Gusti Putu Sudarma’s Bandara Harapan, 2016, 38 x 27 cm, acrylic on paper, is also aligned with the fore mentioned theme, yet his imagery is mostly unconventional. In a scene reminiscent of Dutchman Hieronymus Bosch (c.1450 -1516), in his style that was the forerunner to the 1920’s surrealism movement, the artist depicts a composition of two opposing worlds.

The foreground is filled with colorful circus characters, both real and imagined, with an array of unusual objects, some small, while others are monumental. Various other abstract structures and forms, along with figures appearing as observers, make up the relevant visual information. A few, seemingly insignificant, traditional parasols are the only recognizable Balinese icons.

I Putu Adi -Dewi Drupadi Dilecechi Oleh Kurawa" 2015                           Dewi Drupadi Dilecechi Oleh Kurawa – Putu Adi

Rendered faintly in the distance is the Bali of yesteryear, in a lush mountainous landscape dotted with Hindu temples. In top the right side a sits a small figure raised upon a pillar in meditation, while in the top left corner two brown figures appear, one holds a flag in an apparent gesture of surrender, the other in apparent raptures of grief.

This is a fascinating and clever composition worthy of focused attention. Do Sudarma’s metaphoric symbols represent his idea of a dystopian Bali?

I Putu Kusuma - "Illegal Logging" 2016                              Illegal Logging – Putu Kusuma

 

Keliki Kawan Exhibition 2017

Open daily 9am – 5pm

Museum Puri Lukisan, Ubud

Jalan Raya, Ubud, Bali

www.museumpurilukisan.com

Words & Images: Richard Horstman

 

 

 

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Balinese Kamasan Paintings

Kamasan 1605 wayan Dogol, The charming of Mandara Giri, natural pigment on paper.“The Charming of Mandara Giri” 1605 Natural pigments on paper. Image courtesy of Museum Puri Lukisan

Imagine you are a master Balinese painter, and your King has recently commissioned you to create a work. As you sit down in front of a large cloth stretched upon a wooden frame with a pencil in hand, for a moment you contemplate the composition before beginning to sketch. The year is 1723. What would go through your mind?

Possibly you hear the clash and bangs of metallic instruments of a Balinese ensemble. You visualize the cloth in front as a giant screen, with an audience seated on the opposite side. And you imagine yourself as a dalang – a master puppeteer – manipulating puppets while bringing to life a mighty Hindu religious epic during a wayang kulit shadow theater play.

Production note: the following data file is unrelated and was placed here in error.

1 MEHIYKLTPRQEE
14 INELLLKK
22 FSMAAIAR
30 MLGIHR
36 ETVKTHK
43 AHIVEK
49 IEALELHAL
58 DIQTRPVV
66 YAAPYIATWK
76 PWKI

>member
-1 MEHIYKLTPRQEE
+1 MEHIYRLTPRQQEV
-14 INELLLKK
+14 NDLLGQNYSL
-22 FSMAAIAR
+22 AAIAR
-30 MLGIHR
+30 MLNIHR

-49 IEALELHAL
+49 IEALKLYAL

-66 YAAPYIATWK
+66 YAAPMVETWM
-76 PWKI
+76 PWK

The roots of the wayang puppet theater, one of the original story telling methods in the Balinese culture may be traced back over 2000 years to the Indian traders who settled in Nusa Antara (Indonesia prior to being known as the Dutch East Indies) bringing with them their culture and Hindu religion. The wayang or classical style of Balinese painting is derived from the imagery that appears in this medium.

Kamasan Painting Image R. Horstman                                                     “The Death of Abismanyu”

The paintings were made on processed bark paper, cotton cloth and wood and were used to decorate temples, pavilions, and the houses of the aristocracy, especially during temple ceremonies and festivals. Originally the work of artisans from the East Javanese Majapahit Empire (13-16th Century), this style of painting expanded into Bali late in the 13th century and from the 16th – 20th centuries, the village of Kamasan, Klungkung, was the center of classical Balinese art, and hence the Kamasan paintings.

The original works were a communal creation, the master artist shaped the composition, sketching in the details and outlines and apprentices added the colors. These works where never signed by an individual and considered as a collective expression of values and gratitude from the village to the Divine. Colors were created from natural materials mixed with water, i.e iron oxide stone for brown, calcium from pig bones for white, ocher oxide clay for yellow, indigo leaves for blue, carbon soot or ink for black. Enamel paint introduce by the Chinese a few hundred years ago were used on wooden panels of pavilions and shrines, or even upon glass.